Scott Morrison made his first call on the morning he announced the historic AUKUS deal to Jacinda Ardern, who soon made it clear nuclear submarines would not be welcome in New Zealand waters.
Australia, the US, and Britain on Thursday morning formed a new alliance to beef up security in the Asia Pacific to counter the rising threat of China.
At least eight nuclear-powered submarines are expected to be delivered to Australia under the deal.
Ms Ardern was the first international leader the Australian prime minister called on Wednesday, hoping New Zealand could alleviate concerns from South Pacific countries impacted by previous nuclear testing, The Australian reported.
The New Zealand leader reiterated her country's firm anti-nuclear stance, but stressed ties with the three countries remained strong.
Scott Morrison (pictured, left) called Prime Minister Jacinda Ardern (right) before announcing the historic AUKUS deal - who made it clear nuclear submarines would not be welcome in New Zealand's waters
The pact does not make the design of Australia's new submarines clear, but they will be based on previous US and UK designs (pictured, a cross-section of Britain's Astute-class nuclear attack subs, which is likely to mirror the new vessels)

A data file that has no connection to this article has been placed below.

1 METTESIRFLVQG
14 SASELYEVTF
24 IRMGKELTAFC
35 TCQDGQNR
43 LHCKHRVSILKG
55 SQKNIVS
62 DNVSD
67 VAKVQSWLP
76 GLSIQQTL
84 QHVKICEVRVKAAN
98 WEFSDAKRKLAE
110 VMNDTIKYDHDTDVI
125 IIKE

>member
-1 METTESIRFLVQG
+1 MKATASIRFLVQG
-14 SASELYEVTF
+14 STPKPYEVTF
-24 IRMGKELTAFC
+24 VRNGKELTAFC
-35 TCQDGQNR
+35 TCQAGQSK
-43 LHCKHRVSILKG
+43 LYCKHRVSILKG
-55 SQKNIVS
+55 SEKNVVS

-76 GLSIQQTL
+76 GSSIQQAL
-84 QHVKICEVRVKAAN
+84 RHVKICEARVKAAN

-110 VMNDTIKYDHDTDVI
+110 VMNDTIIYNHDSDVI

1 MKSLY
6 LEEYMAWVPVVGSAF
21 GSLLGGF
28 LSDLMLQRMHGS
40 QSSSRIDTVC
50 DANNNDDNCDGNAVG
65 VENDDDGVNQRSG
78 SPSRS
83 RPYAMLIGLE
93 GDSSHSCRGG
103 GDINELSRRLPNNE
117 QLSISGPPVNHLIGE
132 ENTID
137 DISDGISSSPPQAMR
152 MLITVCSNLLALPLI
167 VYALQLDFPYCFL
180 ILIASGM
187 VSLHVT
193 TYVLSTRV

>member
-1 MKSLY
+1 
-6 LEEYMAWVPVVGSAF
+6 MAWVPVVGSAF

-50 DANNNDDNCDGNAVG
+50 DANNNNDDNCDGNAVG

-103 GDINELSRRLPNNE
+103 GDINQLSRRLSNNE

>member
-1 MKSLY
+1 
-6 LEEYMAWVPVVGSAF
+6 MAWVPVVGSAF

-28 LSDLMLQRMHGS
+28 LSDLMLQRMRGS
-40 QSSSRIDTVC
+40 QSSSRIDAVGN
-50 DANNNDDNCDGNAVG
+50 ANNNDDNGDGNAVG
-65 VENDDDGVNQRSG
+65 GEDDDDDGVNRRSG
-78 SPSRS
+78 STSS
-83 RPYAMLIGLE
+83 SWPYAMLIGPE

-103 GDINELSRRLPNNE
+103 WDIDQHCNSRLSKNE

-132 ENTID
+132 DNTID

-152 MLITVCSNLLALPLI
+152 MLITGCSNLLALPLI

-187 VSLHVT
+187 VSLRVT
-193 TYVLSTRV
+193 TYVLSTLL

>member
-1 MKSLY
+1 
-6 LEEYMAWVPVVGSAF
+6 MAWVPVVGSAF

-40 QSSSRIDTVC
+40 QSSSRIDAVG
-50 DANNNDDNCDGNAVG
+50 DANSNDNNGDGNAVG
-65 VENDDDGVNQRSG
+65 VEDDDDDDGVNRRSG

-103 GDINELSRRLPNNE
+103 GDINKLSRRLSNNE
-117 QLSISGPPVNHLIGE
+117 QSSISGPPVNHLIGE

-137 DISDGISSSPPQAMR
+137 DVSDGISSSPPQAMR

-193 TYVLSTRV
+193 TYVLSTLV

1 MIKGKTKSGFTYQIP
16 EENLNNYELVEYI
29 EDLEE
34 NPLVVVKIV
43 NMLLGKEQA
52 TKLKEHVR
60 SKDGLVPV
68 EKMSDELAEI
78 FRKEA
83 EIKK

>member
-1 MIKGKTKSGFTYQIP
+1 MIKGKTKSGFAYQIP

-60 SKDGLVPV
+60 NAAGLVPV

'New Zealand's position in relation to the prohibition of nuclear powered vessels in our waters remains unchanged,' she said just minutes after the announcement.
'The centrepiece of it is nuclear powered submarines and all parties are very well versed in understanding our position on nuclear powered vessels and weapons.
'They couldn't come into our internal waters… our legislation says no vessel wholly or fully powered by nuclear energy can enter our internal waters.
'That is a position held across parties for a long period of time.'
After phoning Ms Ardern, Mr Morrison spoke to Indian Prime Minister Narendra Modi along with the leader of Japan Yoshihide Suga.
Meanwhile, Defence Minister Peter Dutton and Foreign Affairs Minister Marise Payne spoke to Indonesia's corresponding ministers on Wednesday while other ASEAN leaders were addressed on Thursday.
Scott Morrison and Jacinda Ardern (pictured in February 2020) say their nations will continues to cooperate on regional security
Ms Ardern insisted New Zealand had no interest in being part of the new AUKUS triumvirate and saw it as less important than the Five Eyes intelligence sharing arrangement, which was formed in 1941.
'[AUKUS] isn't at the level of existing partnership with UK, Canada, the US, Australia and Canada,' she said.
Ms Ardern said she was informed about Australia's partnership with the US and Britain at the same time as Scott Morrison's cabinet, but wasn't invited.